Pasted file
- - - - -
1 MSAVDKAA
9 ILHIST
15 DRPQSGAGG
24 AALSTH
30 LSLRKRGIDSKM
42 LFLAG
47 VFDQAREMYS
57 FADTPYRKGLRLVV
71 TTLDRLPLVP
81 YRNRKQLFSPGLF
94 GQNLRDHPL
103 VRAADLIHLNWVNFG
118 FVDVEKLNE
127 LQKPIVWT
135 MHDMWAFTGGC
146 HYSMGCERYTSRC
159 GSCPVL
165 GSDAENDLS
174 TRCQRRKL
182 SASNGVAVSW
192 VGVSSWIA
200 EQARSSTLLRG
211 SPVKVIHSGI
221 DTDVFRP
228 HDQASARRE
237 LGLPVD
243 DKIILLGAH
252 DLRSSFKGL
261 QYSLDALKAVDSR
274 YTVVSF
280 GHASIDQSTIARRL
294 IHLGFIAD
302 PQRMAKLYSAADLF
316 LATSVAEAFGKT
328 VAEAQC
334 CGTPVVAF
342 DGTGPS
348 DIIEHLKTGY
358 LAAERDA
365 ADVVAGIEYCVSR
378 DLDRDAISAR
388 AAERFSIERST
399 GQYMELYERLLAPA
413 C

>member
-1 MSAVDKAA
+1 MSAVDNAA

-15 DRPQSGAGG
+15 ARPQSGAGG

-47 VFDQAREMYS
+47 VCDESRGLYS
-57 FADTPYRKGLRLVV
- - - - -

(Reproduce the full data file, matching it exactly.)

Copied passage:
1 MSAVDKAA
9 ILHIST
15 DRPQSGAGG
24 AALSTH
30 LSLRKRGIDSKM
42 LFLAG
47 VFDQAREMYS
57 FADTPYRKGLRLVV
71 TTLDRLPLVP
81 YRNRKQLFSPGLF
94 GQNLRDHPL
103 VRAADLIHLNWVNFG
118 FVDVEKLNE
127 LQKPIVWT
135 MHDMWAFTGGC
146 HYSMGCERYTSRC
159 GSCPVL
165 GSDAENDLS
174 TRCQRRKL
182 SASNGVAVSW
192 VGVSSWIA
200 EQARSSTLLRG
211 SPVKVIHSGI
221 DTDVFRP
228 HDQASARRE
237 LGLPVD
243 DKIILLGAH
252 DLRSSFKGL
261 QYSLDALKAVDSR
274 YTVVSF
280 GHASIDQSTIARRL
294 IHLGFIAD
302 PQRMAKLYSAADLF
316 LATSVAEAFGKT
328 VAEAQC
334 CGTPVVAF
342 DGTGPS
348 DIIEHLKTGY
358 LAAERDA
365 ADVVAGIEYCVSR
378 DLDRDAISAR
388 AAERFSIERST
399 GQYMELYERLLAPA
413 C

>member
-1 MSAVDKAA
+1 MSAVDNAA

-15 DRPQSGAGG
+15 ARPQSGAGG

-47 VFDQAREMYS
+47 VCDESRGLYS
-57 FADTPYRKGLRLVV